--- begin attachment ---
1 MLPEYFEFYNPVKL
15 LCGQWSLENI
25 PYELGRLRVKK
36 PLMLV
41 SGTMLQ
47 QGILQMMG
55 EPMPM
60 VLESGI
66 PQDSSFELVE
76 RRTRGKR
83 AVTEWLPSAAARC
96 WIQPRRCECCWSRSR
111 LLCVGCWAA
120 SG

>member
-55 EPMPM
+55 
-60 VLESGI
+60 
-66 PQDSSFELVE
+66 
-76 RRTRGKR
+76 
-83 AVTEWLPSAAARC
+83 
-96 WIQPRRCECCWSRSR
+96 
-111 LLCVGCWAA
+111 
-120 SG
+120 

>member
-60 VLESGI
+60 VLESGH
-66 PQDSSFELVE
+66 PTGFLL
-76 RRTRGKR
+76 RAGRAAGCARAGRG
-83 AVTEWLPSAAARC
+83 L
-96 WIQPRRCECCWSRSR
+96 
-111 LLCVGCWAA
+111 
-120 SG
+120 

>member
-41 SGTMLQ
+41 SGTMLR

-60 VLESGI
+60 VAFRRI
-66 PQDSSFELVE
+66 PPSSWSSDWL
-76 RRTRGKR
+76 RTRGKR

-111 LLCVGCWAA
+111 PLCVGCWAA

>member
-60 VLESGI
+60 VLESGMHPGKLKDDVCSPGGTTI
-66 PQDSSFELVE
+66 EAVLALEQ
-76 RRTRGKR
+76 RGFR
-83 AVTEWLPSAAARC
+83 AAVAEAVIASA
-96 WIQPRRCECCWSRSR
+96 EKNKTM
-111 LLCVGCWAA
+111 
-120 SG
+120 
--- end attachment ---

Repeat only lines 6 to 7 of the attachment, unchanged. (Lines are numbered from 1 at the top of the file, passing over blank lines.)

47 QGILQMMG
55 EPMPM